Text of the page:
The output of a File Watcher is stored in a separate file. The predefined templates suggest the type of the file depending on the transpiler type. By default the output file is created in the same folder as the input file when the File Watcher is invoked for the first time, whereupon this file is only updated. You can customize all these settings during File Watcher creation.

JavaScript files generated by File Watchers are excluded from code completion and refactoring.

In the Project tree view, the output file is shown under the original file which is shown as a node. This is done to improve visibility so you can easier locate necessary files.

File watchers have two dedicated code inspections:

  • The File watcher available inspection is invoked in every file that is recognized as subject for applying a predefined file watcher (SASS, LESS, SCSS, TypeScript, or CoffeeScript). If none of the applicable predefined File Watchers is associated with the current project, PyCharm suggests to add one.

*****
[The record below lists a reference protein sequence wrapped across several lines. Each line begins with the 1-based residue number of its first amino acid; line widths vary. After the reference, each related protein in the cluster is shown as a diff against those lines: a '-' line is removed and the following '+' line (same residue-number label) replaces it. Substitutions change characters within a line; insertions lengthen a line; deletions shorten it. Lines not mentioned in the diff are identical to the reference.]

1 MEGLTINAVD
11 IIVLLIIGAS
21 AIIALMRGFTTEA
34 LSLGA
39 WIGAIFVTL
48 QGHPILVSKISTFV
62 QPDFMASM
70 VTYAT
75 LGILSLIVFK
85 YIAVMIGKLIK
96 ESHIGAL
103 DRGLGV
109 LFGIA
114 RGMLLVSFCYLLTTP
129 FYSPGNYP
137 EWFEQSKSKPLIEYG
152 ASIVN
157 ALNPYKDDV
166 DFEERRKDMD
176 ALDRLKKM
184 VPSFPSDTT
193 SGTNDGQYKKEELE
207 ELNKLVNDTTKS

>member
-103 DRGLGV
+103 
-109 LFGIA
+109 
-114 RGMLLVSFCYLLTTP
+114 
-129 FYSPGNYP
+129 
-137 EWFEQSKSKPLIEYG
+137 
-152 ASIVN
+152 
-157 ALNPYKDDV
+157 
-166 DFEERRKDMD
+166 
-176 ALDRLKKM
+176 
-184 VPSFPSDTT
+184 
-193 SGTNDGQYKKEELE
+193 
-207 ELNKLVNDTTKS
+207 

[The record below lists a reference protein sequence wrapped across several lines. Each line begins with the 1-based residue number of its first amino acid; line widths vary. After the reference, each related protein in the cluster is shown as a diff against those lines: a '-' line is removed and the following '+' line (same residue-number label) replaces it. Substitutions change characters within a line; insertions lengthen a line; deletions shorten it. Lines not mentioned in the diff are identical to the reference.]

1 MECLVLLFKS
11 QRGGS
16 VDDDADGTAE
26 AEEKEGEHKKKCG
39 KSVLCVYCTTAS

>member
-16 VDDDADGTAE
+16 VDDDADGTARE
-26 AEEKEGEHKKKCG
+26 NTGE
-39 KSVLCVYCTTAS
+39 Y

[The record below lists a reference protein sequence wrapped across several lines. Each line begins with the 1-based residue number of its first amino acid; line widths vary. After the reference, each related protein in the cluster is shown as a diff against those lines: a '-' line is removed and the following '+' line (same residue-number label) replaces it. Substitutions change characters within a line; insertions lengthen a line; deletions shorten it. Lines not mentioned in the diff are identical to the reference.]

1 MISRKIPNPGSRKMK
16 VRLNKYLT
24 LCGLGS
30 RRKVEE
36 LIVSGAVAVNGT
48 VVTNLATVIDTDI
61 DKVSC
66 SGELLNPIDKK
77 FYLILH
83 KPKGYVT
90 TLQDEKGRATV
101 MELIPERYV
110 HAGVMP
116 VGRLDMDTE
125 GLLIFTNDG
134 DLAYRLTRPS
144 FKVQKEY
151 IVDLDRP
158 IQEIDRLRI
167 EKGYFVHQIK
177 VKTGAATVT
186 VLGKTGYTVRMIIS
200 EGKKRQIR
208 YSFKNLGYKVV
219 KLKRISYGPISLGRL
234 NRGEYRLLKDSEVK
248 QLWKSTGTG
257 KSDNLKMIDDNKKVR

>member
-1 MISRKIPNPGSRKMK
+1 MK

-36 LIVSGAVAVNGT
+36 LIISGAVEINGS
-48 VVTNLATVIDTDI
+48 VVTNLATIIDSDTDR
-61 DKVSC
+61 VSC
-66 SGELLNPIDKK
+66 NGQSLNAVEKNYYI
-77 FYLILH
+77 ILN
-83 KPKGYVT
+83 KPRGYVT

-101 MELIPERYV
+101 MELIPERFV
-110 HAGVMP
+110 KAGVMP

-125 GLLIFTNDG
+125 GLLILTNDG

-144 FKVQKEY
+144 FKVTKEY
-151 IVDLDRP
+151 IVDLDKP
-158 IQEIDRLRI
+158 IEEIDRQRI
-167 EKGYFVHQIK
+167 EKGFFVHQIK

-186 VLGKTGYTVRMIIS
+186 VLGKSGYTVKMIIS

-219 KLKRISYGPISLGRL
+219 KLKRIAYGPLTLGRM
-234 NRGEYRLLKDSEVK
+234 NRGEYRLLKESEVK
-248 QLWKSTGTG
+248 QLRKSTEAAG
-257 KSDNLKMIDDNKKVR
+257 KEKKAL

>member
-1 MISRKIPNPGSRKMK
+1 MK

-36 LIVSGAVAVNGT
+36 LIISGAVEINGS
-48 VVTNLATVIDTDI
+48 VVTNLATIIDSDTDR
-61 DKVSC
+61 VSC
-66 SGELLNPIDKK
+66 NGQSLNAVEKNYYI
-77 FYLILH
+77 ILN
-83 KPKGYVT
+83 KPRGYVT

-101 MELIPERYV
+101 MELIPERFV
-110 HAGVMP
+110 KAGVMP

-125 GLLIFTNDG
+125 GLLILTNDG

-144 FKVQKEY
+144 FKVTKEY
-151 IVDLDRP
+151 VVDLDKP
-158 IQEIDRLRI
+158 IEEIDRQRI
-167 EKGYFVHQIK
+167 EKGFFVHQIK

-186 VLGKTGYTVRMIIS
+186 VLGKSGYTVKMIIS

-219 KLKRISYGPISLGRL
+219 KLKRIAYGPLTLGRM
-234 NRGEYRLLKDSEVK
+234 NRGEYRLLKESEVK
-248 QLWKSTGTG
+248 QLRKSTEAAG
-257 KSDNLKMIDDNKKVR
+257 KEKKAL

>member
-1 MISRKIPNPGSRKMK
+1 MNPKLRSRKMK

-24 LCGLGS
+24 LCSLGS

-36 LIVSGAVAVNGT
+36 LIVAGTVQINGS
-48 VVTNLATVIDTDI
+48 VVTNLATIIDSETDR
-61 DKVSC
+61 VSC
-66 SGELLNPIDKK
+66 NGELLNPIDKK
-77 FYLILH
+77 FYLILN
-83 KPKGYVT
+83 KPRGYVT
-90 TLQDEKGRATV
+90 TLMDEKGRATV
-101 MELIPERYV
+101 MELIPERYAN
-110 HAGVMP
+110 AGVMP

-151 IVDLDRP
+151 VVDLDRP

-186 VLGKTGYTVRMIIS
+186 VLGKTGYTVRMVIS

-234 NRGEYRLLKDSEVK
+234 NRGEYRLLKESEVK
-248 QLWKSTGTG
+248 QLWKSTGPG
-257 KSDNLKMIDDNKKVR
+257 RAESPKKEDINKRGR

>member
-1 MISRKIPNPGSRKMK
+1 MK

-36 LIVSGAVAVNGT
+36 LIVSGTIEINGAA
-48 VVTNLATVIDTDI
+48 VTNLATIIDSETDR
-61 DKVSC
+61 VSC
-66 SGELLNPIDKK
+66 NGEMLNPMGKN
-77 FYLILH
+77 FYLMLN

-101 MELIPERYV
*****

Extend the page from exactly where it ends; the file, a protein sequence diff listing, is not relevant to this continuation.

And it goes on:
• The File watcher problems inspection is invoked by a running File Watcher and highlights errors specific for it.

To create a project File Watcher based on a predefined template, perform these general steps:

  1. Make sure the transpiler to use is downloaded and installed on your machine.
  2. Make sure the File Watchers plugin is enabled. The plugin is bundled with PyCharm and enabled by default. If it is not, enable the plugin on the Plugins page of the Settings dialog box.
  3. Specify the File Watcher name, type, and description.
  4. In the Options area, configure the behaviour of the File Watcher: the events that will invoke it, from which files it can be invoked, when you want the console shown, etc.